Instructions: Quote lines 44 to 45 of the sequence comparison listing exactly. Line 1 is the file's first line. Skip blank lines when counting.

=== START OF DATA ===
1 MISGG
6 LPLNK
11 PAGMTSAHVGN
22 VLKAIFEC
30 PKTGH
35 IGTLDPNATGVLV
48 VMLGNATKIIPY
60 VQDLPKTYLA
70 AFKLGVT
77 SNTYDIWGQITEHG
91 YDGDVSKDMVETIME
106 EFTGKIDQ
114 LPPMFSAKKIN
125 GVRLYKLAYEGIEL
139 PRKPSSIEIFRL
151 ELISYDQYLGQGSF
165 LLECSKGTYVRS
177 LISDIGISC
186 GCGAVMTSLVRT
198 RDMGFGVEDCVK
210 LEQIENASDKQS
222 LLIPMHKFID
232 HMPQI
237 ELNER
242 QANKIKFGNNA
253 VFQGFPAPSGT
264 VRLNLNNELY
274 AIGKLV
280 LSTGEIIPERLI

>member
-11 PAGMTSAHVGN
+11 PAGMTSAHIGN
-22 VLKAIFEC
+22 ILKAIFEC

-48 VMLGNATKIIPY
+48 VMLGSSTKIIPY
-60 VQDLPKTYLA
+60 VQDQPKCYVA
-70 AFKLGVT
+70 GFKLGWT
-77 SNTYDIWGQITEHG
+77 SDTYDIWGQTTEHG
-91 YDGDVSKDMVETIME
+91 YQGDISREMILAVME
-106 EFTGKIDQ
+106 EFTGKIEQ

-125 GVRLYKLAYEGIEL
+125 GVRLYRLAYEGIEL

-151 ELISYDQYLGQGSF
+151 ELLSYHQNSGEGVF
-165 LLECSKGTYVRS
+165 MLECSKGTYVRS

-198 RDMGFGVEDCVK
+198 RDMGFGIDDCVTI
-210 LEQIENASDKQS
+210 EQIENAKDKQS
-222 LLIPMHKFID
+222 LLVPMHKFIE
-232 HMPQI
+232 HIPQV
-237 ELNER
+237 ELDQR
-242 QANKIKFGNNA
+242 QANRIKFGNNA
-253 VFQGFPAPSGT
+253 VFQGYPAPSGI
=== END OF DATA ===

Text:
+91 YQGDISREMILAVME
-106 EFTGKIDQ